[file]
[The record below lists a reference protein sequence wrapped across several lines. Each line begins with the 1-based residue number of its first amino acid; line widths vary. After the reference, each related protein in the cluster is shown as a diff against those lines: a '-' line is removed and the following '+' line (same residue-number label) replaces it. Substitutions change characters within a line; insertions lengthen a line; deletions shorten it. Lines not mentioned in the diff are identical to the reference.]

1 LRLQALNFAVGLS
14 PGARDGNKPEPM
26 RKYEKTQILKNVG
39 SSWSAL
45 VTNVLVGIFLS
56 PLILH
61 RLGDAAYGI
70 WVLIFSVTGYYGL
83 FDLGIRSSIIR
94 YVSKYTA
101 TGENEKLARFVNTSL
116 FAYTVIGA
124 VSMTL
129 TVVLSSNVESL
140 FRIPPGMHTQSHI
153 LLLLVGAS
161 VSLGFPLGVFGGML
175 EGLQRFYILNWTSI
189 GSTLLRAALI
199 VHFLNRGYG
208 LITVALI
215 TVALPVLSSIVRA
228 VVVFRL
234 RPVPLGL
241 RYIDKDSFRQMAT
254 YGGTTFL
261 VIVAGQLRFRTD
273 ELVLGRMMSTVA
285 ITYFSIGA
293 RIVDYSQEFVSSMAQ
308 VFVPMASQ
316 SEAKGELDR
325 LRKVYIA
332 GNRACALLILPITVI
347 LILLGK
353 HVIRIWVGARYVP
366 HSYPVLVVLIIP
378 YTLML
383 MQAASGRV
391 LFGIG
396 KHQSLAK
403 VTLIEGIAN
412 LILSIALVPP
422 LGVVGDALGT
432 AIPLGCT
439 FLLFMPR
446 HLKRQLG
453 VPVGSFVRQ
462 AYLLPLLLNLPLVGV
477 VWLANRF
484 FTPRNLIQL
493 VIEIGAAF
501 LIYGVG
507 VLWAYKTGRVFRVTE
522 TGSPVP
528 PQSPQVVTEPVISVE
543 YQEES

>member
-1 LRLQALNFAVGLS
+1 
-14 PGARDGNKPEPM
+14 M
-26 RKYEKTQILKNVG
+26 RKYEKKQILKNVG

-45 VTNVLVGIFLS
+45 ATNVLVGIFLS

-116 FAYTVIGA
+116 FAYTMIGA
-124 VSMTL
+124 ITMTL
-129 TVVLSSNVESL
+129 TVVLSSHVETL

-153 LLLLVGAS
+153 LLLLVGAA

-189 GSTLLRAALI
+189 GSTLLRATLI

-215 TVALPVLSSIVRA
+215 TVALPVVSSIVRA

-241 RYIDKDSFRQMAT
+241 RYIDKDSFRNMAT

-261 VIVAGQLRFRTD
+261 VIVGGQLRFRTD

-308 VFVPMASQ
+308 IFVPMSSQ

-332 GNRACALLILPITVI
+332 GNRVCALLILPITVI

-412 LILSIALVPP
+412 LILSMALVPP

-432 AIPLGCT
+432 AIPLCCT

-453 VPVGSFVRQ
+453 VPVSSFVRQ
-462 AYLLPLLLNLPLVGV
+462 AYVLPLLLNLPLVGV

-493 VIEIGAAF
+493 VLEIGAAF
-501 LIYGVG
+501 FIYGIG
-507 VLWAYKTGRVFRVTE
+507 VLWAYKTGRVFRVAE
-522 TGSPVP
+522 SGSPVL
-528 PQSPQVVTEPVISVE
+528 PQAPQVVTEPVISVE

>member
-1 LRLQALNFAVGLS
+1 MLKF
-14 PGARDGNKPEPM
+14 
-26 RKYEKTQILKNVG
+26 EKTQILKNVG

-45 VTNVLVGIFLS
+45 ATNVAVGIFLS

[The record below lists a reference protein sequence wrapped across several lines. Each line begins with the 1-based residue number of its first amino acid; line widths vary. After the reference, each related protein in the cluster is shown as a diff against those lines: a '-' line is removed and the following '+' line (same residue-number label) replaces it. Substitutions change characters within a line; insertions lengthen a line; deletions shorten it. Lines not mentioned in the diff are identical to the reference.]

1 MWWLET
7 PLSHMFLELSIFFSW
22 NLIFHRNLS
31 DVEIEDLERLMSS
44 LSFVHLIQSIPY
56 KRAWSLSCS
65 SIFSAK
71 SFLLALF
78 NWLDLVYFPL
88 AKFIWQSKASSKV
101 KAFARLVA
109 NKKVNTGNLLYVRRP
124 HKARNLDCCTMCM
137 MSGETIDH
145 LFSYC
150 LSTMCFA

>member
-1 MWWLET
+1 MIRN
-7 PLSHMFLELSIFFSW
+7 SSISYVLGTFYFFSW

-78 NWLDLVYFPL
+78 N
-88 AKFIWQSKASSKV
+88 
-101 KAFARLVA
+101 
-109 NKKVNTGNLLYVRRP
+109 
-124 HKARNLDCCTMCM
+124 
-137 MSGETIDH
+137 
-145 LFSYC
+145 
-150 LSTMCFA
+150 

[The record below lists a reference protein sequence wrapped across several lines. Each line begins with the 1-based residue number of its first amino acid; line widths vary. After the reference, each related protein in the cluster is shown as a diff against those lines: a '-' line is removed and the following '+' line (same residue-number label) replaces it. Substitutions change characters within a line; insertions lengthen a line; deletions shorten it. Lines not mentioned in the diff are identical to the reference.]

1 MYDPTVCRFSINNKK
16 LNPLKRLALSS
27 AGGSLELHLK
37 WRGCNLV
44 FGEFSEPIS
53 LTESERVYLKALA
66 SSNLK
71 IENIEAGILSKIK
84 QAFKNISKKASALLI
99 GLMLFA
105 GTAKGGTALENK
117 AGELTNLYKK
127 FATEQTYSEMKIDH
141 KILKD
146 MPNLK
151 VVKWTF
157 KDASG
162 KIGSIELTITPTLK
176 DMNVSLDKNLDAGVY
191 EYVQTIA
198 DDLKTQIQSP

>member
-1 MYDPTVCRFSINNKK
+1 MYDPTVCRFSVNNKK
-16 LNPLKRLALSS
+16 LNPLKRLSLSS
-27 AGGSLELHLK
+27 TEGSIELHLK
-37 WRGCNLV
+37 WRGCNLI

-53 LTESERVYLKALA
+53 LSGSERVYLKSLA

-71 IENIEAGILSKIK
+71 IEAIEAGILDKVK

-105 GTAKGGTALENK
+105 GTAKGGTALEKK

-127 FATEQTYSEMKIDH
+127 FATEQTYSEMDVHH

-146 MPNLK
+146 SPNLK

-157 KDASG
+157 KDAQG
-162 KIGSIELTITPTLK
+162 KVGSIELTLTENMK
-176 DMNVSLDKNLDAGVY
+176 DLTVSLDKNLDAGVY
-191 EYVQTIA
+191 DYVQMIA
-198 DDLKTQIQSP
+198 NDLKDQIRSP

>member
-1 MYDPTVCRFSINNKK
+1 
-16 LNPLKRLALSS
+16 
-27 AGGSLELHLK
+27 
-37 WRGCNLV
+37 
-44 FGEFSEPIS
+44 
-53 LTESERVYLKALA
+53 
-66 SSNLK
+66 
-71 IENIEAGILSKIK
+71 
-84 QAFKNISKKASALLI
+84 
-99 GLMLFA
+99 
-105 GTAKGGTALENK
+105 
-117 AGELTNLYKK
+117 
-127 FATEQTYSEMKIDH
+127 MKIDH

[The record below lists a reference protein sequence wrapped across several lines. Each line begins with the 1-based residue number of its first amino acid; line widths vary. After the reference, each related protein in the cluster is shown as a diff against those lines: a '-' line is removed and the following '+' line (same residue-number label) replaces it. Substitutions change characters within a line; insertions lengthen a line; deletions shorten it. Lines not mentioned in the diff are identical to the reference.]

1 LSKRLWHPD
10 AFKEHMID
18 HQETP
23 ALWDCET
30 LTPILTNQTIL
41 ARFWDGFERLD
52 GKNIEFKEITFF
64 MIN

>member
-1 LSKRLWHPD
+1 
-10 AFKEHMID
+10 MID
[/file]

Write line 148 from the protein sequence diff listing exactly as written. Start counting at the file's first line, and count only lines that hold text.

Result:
+137 